How to Become a Farm Manager in 5 Steps

Research what to takes to become a farm manager. Learn about job duties, education and experience requirements, certification and salary to find out if this is the career for you. Schools offering Landscape Design degrees can also be found in these popular choices.

What Does a Farm Manager Do?

A farm manager runs one or more agricultural operations that produce livestock, dairy products and/or crops. The manager may be responsible for many aspects of the business, including planning and coordinating planting, harvesting, maintenance or animal husbandry. The specific responsibilities of the farm manager will vary depending on the particular type of farm that he/she manages. Managers generally have to work with outside parties to negotiate the sale of their crops or animal products. The following chart gives you an overview of what you need to know about entering this field.

Degree Required None required; bachelor's degree desirable
Education Field of Study Agricultural management, agribusiness, dairy science
Training Required Work experience, apprenticeships, government programs available to provide field experience
Key Responsibilities Oversee crops, livestock, dairy production; financial management; product storage/shipping; maintain facilities
Certification Required Optional certification available
Job Growth (2014-2024) 2% decline (for farmers, ranchers, and other agricultural managers)*
Average Salary (2015) $69,880 (for farmers, ranchers, and other agricultural managers)*

Source: *U.S. Bureau of Labor Statistics

What Is a Farm Manager?

The range of your duties as a farm manager varies, and you might oversee everything from seed selection, crop production, harvesting and pesticide use to bookkeeping and human resources. At large farms, you could be responsible for a single facet of a farm's operations, such as hiring and training farm workers or marketing. At smaller farms you might supervise all phases of production. Other duties might include creating budgets, monitoring the storage and shipping of harvested crops and maintaining records.

Step 1: Consider Earning a Degree

The growing technical and financial complexity of modern farming increasingly favors farm managers who have postsecondary education. A number of schools offer bachelor's degree programs in agricultural or agribusiness management that prepare you for day-to-day decision-making on a farm or for industry roles like sales or policy-making. Program courses often cover crop science, animal science, accounting, economics and government policy.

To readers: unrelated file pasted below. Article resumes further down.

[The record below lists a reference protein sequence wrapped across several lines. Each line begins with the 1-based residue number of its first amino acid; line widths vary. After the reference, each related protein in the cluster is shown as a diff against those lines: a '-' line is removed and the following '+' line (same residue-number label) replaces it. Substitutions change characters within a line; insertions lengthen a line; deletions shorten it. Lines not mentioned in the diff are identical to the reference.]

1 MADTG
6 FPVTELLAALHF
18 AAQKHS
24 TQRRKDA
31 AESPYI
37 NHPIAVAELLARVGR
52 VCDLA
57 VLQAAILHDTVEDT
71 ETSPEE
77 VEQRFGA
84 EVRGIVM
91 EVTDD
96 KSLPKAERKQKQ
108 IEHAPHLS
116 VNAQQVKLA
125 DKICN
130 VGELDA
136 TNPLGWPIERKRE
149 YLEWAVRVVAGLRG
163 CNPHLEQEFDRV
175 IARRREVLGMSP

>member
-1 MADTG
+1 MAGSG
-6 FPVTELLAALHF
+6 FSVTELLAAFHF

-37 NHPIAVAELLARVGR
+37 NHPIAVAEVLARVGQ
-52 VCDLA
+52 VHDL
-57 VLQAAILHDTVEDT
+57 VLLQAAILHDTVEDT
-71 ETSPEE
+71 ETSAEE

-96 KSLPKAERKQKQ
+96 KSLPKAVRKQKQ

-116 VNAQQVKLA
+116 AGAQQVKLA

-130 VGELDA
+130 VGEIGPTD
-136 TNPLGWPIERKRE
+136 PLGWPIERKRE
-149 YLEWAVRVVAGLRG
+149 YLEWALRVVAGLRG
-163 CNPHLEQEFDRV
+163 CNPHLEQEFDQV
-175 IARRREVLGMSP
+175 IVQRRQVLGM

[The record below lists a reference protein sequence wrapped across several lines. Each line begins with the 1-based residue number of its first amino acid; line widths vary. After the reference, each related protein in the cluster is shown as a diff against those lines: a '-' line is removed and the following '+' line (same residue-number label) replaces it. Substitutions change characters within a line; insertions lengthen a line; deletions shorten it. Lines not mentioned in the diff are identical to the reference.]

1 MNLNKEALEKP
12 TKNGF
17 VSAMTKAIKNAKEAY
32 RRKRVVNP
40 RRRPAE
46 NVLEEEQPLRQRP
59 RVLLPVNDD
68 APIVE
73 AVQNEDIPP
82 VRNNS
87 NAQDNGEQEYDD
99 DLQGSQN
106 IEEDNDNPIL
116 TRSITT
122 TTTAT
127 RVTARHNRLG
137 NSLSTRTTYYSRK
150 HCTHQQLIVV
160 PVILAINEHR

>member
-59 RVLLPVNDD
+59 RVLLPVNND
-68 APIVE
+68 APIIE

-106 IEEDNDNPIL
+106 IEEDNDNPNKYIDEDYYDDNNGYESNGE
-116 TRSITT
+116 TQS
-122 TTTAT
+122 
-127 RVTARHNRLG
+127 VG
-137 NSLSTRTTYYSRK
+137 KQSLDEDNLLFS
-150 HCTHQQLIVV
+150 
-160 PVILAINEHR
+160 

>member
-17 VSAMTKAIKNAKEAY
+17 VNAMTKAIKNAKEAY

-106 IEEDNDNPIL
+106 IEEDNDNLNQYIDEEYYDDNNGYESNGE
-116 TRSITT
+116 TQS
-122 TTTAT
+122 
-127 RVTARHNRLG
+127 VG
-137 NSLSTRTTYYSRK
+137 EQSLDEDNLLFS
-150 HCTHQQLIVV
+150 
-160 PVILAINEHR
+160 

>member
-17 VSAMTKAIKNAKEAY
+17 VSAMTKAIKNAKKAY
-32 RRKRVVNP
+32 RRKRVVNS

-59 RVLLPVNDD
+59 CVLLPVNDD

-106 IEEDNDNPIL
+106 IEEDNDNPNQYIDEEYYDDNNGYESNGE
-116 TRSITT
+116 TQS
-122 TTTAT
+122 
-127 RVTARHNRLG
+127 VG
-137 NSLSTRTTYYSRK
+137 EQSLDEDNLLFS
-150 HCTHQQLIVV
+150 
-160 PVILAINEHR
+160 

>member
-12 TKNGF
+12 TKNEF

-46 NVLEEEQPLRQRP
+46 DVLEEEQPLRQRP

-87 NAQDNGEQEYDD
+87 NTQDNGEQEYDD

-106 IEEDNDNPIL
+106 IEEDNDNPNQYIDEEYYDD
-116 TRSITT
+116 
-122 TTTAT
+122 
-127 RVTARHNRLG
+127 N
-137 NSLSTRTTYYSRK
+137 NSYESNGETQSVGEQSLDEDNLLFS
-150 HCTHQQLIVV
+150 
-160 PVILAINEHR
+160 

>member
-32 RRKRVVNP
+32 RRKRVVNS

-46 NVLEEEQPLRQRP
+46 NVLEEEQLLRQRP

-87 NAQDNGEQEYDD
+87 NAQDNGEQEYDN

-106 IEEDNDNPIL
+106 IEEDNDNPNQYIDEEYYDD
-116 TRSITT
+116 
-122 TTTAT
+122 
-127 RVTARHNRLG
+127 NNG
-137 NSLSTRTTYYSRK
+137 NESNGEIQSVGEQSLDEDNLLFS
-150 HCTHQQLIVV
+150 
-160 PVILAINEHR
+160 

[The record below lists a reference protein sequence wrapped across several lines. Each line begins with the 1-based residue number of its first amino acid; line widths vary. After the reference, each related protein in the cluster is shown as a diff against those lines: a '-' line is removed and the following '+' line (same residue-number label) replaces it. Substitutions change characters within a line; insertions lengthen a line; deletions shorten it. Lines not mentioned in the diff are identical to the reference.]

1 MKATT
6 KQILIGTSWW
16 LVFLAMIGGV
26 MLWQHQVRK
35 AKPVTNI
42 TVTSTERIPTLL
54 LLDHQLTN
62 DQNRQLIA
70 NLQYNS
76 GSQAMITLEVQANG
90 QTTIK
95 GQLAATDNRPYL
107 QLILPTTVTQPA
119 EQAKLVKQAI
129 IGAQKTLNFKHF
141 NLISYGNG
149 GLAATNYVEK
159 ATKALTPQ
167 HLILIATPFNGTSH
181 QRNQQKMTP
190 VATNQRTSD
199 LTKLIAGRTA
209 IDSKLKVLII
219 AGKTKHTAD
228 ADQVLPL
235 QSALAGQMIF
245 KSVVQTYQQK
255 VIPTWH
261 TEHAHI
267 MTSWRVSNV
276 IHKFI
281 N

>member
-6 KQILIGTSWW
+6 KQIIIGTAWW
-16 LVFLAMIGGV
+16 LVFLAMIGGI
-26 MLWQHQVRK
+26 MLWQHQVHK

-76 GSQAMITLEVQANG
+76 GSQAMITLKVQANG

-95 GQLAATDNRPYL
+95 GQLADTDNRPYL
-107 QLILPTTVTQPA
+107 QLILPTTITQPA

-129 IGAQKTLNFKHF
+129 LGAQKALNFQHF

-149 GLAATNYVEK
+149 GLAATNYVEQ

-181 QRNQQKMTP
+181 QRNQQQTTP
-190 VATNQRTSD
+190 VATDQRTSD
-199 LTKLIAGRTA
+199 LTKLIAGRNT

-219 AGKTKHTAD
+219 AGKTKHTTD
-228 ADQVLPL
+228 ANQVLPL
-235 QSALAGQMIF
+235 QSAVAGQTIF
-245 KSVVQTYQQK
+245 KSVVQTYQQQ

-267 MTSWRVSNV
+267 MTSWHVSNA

Step 2: Gain Work Experience

If you grew up on a farm, you may have already learned many skills necessary to run one. However, if you're coming to farming as an adult, you could participate in an internship or practicum to gain experience. Opportunities are available with trade associations and state and federal agricultural agencies. Many bachelor's degree programs include a course or courses that provide field experience.

Step 3: Pursue a Job

The U.S. Bureau of Labor Statistics (BLS) reports that approximately 929,800 farm, ranch and other agricultural managers held jobs in 2014; figures for farm managers alone are not available. During the 2014-2024 decade, the BLS projects employment of this group to decline by 2%, to about 911,700 jobs. This is due to the consolidation of small farms into large holdings by corporations and/or other absentee owners, as well as an increasing ability for high farm production with fewer workers.

However, farm managers could see a demand for their skills from corporate and private owners who need someone to operate their businesses. There are also new programs designed to help small farmers succeed, such as in niche markets. Although farm manager salaries fluctuate from year to year due to changing market prices, the BLS reported in May 2015 that farm managers averaged a salary of $69,880.

Step 4: Stay Abreast of Developments

Technology, cultivation practices, government agricultural policy and farm commodity markets constantly evolve. Staying on top of these issues is usually necessary for farm managers. You can enroll in continuing education management courses and seminars offered by the American Society of Farm Managers and Rural Appraisers (ASFMRA). Course subjects include land management, valuation of intangible assets, property risk assessment and conservation policy.

Step 5: Consider Certification

You can raise your professional standing by obtaining the Accredited Farm Manager (AFM) credential from ASFMRA. To be eligible for the AFM exam you need to complete four ASFMRA agriculture land management courses, hold at least a bachelor's degree, have four years of farm management experience and submit a sample farm management plan. You also have to be a member of ASFMRA. The AFM exam tests your knowledge of farm planning, market planning and agricultural tax policy.

What Are Some Related Alternative Careers?

If an individual is more interested in working on a farm rather than managing one, they could pursue a job as an agricultural worker. Their role would include operating heavy machinery, looking after livestock, and following orders of farm managers. For those with an interest in science, there are also careers in agricultural and food science. Individuals could work as scientists or technicians and analyze the overall quality and makeup of farm and agricultural products. Careers in agricultural and food science require an associate's or bachelor's degree.

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